Woefield Farm is a sprawling thirty acres of scrub land, complete with dilapidated buildings and one half-sheared, lonely sheep named Bertie. It’s “run”—in the loosest possible sense of the word—by Prudence Burns, an energetic, well-intentioned twenty-something New Yorker full of back-to- the-land ideals, but without an iota of related skills or experience. Prudence, who inherited the farm from her uncle, soon discovers that the bank is about to foreclose on Woefield Farm, which means that Prudence has to turn things around, fast. But fear not! She’ll be assisted by Earl, a spry seventy-something, banjo-playing foreman with a distrust of newfangled ideas and a substantial family secret; Seth, the alcoholic, celebrity-blogging boy-next-door, who hasn’t left the house since a scandal with his high-school drama teacher; and Sara Spratt, a highly organized eleven-year-old looking for a home for her prizewinning chickens, including one particularly randy fellow soon to be christened Alec Baldwin.Back in 2008 I received a boxed set of ARCs from Harpercollins. I had requested Jolted by Arthur Slade, but they sent a few other books along with it. I read and loved Jolted, so then I knew I had to see what other treasures were included. One of the books was Getting the Girl by Susan Juby. I even said in my review that I was surprised to like the book because back then I was just starting to accept that I might like young adult books. I always wasn't sure about the description, but Juby wrote a great book and really surprised me. I have always meant to read something else by her, but have accomplished it yet. Getting the Girl reminded me of what it was like to be in high school, but Juby did it with humour and the necessary seriousness.
Full of offbeat charm and characters you won’t soon forget, The Woefield Poultry Collective is a heartwarming novel about learning how to take on a challenge, facing your fears, and finding friendship in the most unlikely of places. With alternating narratives, Susan Juby shows how a team of misfits can find acceptance and success, even with—and sometimes in spite of—their highly unorthodox approach.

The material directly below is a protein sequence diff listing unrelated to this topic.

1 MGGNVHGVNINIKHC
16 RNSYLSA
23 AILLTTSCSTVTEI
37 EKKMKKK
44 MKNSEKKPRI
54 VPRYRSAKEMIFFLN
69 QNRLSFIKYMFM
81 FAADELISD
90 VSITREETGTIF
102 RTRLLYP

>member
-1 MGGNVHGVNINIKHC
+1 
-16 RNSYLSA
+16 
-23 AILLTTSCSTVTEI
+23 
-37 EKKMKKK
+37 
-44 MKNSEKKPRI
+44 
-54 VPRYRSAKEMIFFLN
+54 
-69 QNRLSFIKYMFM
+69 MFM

Fast forward to 2011. Harper Collins Canada sends me an email asking if I want to be included in a blog tour for The Woefield Poultry Collective. This time it is an adult novel. Her first one, actually. It was like a return to 2008. The book arrived in the mail and I really looked at the cover. I was not impressed. Then, I opened to the first couple chapters and was really starting to think that this is not the book for me. I was wrong. Once again Juby won me over and I wound up enjoying the book. It has a great cast of characters, she writes with tongue-in-cheek humour, and it was basically a book about dreams. There were a lot of moments in this book that while the circumstances were different, I could relate to the overall feelings of the book.
The book chapters flip around so that different people are telling the story. That can be bothersome, but I think Juby pulled it off well. She also meets my pet peeve requirements. It really bothers me when young adult authors write adult books, but they are really not that different in writing. This book was more mature and written for an 'older' audience, so she passed the test that I was most worried about. Overall, a good book.
Thanks to Harper Collins Canada for including me in this tour!